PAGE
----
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Reviewed by:
Leland Monk. Standard Deviations: Chance and the Modern British Novel. Stanford: Stanford UP, 1993. 199 pp. $32.50.

Leland Monk's study of chance in the modern British novel is a solid, timely, and significant contribution to modern narrative theory and analysis. It meticulously discloses that which has never been fully revealed: the prominent role of chance in the fiction of major British novelists from Eliot's Middlemarch (1872) to Joyce's Ulysses (1922). At the same time, it offers a sustained theoretical account of the intriguing relationship between chance and its represenatation in narrative.

This study is both ambitious and comprehensive. The book begins with an impressive survey of the history of chance in philosophy, science, and the novel—though one wishes the section on chance and the novel were somewhat more extensive: the interesting discusion of chance in Robinson Crusoe would be nicely complemented by some mention of the role of happenstance in Roderick Random or some engagenent with the existing critical discourse on coincidence in Tom Jones.

In the second chapter, on Middlemarch, Monk finds "the advent of a qualitatively new understanding of chance in the English novel." His next chapter, on Conrad's Chance, "examines the most rigorous and extended meditation on chance and narrative in British fiction." Finally, the chapter on Ulysses "articulates the limits and formal consequences of the modern novel's interest in chance." The three textual studies involve still larger issues as well; Monk points out they correspond roughly to the distinctions "chance versus Providence (a generally theological debate), chance versus necessity (the latter being for the most part scientific—that is causal—-necessity), and chance versus fate (an opposition having generally to do with narrative)."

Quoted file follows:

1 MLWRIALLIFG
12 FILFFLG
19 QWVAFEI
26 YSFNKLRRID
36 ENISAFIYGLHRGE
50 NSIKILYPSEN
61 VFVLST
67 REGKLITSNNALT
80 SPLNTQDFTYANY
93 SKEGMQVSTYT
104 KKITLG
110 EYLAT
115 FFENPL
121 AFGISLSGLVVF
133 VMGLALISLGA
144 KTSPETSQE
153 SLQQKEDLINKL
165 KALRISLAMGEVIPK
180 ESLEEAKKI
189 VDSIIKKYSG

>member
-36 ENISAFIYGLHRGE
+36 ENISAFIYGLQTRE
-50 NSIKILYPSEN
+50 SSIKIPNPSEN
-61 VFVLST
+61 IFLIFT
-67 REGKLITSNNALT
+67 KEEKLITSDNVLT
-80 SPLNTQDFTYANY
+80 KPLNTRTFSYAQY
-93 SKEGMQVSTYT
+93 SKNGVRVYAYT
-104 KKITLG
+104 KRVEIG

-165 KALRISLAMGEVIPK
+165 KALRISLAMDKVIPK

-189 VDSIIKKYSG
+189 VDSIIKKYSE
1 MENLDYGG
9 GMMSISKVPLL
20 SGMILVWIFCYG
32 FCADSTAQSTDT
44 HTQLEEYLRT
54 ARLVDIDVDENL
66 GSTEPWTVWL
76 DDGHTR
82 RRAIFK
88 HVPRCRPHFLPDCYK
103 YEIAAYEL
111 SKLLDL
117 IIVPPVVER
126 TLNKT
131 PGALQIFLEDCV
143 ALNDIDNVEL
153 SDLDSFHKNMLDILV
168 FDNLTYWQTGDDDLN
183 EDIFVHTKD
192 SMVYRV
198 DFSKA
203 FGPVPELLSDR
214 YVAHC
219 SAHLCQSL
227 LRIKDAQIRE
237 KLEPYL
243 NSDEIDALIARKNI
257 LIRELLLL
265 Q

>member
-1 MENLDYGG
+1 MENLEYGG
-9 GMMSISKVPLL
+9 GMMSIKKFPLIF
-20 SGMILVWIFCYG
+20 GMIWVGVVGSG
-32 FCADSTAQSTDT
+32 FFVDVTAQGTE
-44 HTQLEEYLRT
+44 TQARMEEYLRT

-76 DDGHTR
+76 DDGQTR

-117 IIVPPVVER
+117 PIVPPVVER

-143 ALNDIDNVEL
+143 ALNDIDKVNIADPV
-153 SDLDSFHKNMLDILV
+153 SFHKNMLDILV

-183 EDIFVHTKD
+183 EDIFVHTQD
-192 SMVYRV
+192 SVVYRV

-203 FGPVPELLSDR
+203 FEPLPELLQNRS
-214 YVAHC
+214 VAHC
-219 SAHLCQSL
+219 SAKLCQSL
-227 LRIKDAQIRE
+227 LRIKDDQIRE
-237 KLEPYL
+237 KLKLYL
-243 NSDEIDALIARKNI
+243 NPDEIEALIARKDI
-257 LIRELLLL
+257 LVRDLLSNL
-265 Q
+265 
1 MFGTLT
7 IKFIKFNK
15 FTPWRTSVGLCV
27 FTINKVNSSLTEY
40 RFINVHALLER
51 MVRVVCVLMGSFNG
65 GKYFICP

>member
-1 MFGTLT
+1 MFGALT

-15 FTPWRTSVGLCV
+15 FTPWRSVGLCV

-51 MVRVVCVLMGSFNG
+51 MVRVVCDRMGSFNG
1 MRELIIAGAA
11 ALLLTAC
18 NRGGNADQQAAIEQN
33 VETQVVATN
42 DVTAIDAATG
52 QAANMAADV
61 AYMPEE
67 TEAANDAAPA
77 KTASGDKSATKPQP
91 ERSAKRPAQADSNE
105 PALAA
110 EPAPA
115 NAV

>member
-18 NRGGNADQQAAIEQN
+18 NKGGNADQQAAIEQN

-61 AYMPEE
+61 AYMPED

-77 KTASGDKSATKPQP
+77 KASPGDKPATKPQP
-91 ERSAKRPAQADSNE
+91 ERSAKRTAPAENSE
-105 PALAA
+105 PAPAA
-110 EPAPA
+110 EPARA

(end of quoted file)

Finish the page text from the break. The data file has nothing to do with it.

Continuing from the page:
These three chapters are particularly compelling. Monk's delineation of the play of chance in Middlemarch is utterly convincing, and his investigation of the roles and eventual fate of the aptly named Raffles is highly illuminating: "John Raffles is stigmatized and ejected from the novel not just because he is a nasty and self indulgent scapegrace (though he is certainly that) but also because he is a scapegoat for the disconcerting aspects of chance that threaten to disrupt the moral economy of George Eliot's fiction." One suspects this chapter will be essential reading for any substantive future criticism of the novel.

Monk reads the conclusion of Middlemarch as a repudiation of the providential order implicit in the endings of earlier English novelists (particularly Dickens); similarly, he reads Conrad's Chance as a sustained critique of the determinism of the naturalist novel. Flora de Bernai, "like most protagonists of naturalist works," seems "doomed from the start" by inexorable [End Page 397] natural laws and impersonal, implacable social forces: "But then chance intervenes. The swerves of chance in Conrad's novel of that name break with the bonds of fate and redirect the itinerary of what seems like the most grimly deterministic of stories, sending Flora and the novel off in another direction entirely." Conrad thus repudiates an entire narrative form based on presumed laws of universal causal necessity. Though it has been largely neglected even by Conrad specialists, Monk succeeds in making Chance readable again.

The chapter on Ulysses is rather different. If there is one work that, at the level of composition, leaves nothing to chance, it is this text. Monk constructs an elaborate argument, based on the various "throwaways" of the book, to provide an alternative view of the dynamics of chance. Not all readers will agree with this chapter's trajectory or conclusions, but all should come away with a keener sense of Joyce's interest in chance. In an appendix, Monk goes on to provide a superb account of chance in the works of Thomas Hardy and Henry James, and thereby gives the book the historical sweep announced in its subtitle.

What remains to be considered is Monk's central, daring thesis that "chance is that which cannot be represented in narrative; as such, it marks and defines a fundamental limit to the workings of any narrative." In the examples he discusses at length, Monk ingeniously discloses how chance, once evoked, is quickly disavowed, expelled, or...

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